Ad pages were up just 1.4%, to 11,866.1, while revenues rose 3.6% over August 1993 to $551,287,239, according to the Publishers Information Bureau.
That's a much more moderate rate of increase than the magazine industry has been experiencing.
For the first eight months of 1994, ad pages rose 4.8% to 109,740.8 and revenues were up 9.3% to $5.05 billion compared with year-ago figures.
"The strong momentum of 1994 was interrupted by the more moderate gains of August, but year-to-date ad page performance continues to be the best we've seen in a decade," said James Guthrie, exec VP-marketing at the Magazine Publishers of America.
Mr. Guthrie said softer growth was due to declines in two key categories, both of which had extraordinarily good performance in August 1993: business and consumer services; and computers, office equipment and stationery.
The business category saw revenues fall 15.4% in August, a drop that came off a high base, up 36%, in August 1993. Similarly, the computer category dropped 18.7%, coming off an August 1993 base that was up 27%.
The Economist saw ad pages drop 17.2% to 109.84 from 132.74 for the month. Publisher Willy Morgan attributed the decline to "more mergers plus a lot of corporate stuff has been held off, which is where we traditionally benefit. The Digitals [Digital Equipment Corp.] and the IBMs are re-engineering."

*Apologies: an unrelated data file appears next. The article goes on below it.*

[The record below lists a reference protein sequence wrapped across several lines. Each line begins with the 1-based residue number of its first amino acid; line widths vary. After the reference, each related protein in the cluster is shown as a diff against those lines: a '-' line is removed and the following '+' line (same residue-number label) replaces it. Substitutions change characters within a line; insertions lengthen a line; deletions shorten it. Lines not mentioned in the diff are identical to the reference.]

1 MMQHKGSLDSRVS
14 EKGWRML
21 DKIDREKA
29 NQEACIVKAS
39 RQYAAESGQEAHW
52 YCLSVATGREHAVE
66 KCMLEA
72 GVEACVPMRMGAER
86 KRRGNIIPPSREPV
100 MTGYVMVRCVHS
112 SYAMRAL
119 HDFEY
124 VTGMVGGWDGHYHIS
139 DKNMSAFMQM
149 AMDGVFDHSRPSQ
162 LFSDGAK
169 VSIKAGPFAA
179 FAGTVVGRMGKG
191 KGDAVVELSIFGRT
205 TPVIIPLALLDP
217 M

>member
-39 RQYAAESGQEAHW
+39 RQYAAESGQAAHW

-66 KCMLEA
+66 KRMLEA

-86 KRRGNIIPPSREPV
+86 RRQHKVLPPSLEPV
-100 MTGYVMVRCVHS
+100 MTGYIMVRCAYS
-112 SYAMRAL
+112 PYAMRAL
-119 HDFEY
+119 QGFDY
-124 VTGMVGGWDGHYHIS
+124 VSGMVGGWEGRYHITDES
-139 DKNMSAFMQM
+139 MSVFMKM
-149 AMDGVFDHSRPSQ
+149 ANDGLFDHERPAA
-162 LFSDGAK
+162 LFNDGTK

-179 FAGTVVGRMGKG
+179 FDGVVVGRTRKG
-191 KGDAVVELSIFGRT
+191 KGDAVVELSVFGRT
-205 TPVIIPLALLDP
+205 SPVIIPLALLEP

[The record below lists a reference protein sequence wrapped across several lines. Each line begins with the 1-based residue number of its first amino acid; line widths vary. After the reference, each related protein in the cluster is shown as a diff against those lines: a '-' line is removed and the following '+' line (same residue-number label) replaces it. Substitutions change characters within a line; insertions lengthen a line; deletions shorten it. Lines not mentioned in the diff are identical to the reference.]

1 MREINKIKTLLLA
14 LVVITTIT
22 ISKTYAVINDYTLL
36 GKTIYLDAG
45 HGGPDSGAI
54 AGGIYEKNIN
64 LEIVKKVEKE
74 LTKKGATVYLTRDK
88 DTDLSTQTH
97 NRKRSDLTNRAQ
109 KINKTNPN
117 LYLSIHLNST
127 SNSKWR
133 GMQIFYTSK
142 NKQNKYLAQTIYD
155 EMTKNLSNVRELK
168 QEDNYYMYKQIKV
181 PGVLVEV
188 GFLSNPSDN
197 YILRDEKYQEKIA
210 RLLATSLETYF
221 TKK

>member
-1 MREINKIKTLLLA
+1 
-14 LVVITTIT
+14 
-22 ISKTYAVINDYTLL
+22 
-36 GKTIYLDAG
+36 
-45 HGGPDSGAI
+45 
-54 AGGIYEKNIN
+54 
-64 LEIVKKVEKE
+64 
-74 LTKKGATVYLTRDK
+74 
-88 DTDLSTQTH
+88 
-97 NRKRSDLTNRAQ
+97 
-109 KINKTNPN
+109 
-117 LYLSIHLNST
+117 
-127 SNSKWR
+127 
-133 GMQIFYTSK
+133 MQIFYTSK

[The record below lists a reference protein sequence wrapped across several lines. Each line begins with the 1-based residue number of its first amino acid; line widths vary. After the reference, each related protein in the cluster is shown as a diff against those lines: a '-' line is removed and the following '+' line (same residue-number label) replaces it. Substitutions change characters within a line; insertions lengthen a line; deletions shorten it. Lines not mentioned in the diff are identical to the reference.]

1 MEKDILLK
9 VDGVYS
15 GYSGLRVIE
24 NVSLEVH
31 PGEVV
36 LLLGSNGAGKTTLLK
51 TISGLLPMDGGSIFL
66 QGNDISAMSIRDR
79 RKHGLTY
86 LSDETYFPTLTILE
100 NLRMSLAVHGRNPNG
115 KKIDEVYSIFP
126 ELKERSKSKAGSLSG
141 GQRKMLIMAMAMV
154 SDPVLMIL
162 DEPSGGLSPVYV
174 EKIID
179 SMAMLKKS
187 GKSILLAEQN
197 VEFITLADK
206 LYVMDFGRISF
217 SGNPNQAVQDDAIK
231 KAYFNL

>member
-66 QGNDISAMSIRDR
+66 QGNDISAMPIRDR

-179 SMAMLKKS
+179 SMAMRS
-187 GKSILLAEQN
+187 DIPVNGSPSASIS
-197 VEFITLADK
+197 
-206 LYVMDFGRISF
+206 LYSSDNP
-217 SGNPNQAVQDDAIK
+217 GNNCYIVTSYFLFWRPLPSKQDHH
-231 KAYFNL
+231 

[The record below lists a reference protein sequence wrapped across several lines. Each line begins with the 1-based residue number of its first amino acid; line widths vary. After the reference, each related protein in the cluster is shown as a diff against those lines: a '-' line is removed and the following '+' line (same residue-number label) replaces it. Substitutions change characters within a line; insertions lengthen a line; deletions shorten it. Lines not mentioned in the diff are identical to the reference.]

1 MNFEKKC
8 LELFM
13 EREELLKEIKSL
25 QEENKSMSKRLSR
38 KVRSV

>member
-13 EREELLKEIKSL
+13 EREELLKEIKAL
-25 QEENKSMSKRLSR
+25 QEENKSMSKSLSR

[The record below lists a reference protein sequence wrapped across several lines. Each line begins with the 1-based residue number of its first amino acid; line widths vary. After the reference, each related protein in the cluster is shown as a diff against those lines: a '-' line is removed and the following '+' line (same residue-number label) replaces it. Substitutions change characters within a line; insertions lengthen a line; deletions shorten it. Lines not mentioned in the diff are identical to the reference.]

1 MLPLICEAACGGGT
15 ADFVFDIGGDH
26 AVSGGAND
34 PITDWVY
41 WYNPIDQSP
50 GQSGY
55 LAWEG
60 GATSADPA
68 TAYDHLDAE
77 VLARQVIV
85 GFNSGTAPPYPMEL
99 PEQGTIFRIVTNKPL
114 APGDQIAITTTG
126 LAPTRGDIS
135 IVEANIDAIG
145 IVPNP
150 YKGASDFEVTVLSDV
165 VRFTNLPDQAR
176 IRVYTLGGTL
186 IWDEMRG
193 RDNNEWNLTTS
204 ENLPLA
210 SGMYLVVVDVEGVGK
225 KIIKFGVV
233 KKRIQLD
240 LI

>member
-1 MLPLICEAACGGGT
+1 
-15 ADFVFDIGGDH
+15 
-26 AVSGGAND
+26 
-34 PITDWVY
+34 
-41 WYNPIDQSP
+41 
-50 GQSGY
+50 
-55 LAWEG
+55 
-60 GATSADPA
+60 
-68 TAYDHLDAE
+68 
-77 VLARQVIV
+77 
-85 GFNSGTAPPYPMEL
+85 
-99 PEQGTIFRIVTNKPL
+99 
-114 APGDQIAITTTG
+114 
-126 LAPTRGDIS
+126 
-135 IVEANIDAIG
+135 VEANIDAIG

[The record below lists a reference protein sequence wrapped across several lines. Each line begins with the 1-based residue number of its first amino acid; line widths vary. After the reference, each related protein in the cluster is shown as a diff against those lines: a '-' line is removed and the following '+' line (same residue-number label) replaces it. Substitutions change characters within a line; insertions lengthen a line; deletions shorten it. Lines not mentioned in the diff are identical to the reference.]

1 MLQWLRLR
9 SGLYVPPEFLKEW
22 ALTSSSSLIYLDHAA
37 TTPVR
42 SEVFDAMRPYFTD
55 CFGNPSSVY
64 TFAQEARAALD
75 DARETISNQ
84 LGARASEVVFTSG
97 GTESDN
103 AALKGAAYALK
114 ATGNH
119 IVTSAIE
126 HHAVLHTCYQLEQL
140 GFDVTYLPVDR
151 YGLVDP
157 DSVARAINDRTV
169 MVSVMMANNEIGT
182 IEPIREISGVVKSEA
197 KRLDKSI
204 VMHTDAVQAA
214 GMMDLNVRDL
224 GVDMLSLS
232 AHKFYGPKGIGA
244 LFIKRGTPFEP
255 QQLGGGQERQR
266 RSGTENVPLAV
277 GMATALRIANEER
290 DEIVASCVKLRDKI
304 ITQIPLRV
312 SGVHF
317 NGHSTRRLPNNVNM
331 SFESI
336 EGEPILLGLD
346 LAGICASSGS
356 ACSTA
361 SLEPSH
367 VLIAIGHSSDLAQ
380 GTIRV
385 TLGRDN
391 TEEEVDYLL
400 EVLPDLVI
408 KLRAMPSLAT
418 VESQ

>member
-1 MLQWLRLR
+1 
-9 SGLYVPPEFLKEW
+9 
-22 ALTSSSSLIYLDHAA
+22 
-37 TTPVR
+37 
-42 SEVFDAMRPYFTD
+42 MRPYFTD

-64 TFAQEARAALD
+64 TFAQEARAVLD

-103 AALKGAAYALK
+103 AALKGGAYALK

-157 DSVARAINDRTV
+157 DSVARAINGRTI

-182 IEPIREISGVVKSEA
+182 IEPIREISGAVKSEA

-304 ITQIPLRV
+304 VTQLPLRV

Forbes continued to set the pace in its category with 328.5 pages in August, up 34.2% compared with the same month a year ago. The figures were given a boost by the August appearance of the quarterly supplement ASAP, which was published last year the first week of September. President-Editor in Chief Steve Forbes said, "In terms of selling, it is still issue by issue, account by account. It's not the '80s yet."
For the eight-month period, Forbes is showing a 7.6% increase in pages to 2,243.21.
While two other categories were off slightly in August-toiletries, down 6.1%; and apparel, down 0.3%-other top 10 PIB categories had healthy gains for the month.
Drugs and remedies, which has been red hot for magazines all year, was up 31.3% to $31,433,770 in August. For the first eight months of 1994, drugs led all other categories, rising 19.5% to $285,542,112.
Mr. Guthrie said that this particularly benefits magazines because the medium is a far friendlier one for the heavy copy disclosure requirements of prescription drug ads.
The auto category, which represents more than 12% of magazine ad revenues, also has had a healthy year, rising 10.8% in August and 11% for the year to date.
Mr. Guthrie noted the August performance was particularly impressive, driven primarily by domestic car advertisers that account for only 40% of the total category. Domestic spending was up 35% in pages, compensating for weak import spending.
Joe Mandese coordinates Mediaworks.